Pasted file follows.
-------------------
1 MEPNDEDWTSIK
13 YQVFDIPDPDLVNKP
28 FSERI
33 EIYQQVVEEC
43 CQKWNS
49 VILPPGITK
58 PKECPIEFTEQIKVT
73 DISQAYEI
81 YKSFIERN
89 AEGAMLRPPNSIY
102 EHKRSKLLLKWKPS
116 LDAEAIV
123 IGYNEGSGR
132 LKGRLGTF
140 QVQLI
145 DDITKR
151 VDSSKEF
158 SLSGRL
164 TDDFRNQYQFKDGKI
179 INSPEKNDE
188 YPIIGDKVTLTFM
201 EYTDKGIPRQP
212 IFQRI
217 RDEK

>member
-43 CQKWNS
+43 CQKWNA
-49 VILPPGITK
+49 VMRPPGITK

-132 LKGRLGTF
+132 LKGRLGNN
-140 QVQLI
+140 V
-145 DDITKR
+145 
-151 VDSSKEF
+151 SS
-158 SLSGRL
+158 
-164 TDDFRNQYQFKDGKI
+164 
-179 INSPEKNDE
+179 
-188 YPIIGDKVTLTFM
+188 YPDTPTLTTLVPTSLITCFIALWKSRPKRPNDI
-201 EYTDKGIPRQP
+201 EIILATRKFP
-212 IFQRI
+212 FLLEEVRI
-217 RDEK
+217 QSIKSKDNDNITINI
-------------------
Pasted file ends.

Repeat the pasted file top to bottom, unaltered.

1 MEPNDEDWTSIK
13 YQVFDIPDPDLVNKP
28 FSERI
33 EIYQQVVEEC
43 CQKWNS
49 VILPPGITK
58 PKECPIEFTEQIKVT
73 DISQAYEI
81 YKSFIERN
89 AEGAMLRPPNSIY
102 EHKRSKLLLKWKPS
116 LDAEAIV
123 IGYNEGSGR
132 LKGRLGTF
140 QVQLI
145 DDITKR
151 VDSSKEF
158 SLSGRL
164 TDDFRNQYQFKDGKI
179 INSPEKNDE
188 YPIIGDKVTLTFM
201 EYTDKGIPRQP
212 IFQRI
217 RDEK

>member
-43 CQKWNS
+43 CQKWNA
-49 VILPPGITK
+49 VMRPPGITK

-132 LKGRLGTF
+132 LKGRLGNN
-140 QVQLI
+140 V
-145 DDITKR
+145 
-151 VDSSKEF
+151 SS
-158 SLSGRL
+158 
-164 TDDFRNQYQFKDGKI
+164 
-179 INSPEKNDE
+179 
-188 YPIIGDKVTLTFM
+188 YPDTPTLTTLVPTSLITCFIALWKSRPKRPNDI
-201 EYTDKGIPRQP
+201 EIILATRKFP
-212 IFQRI
+212 FLLEEVRI
-217 RDEK
+217 QSIKSKDNDNITINI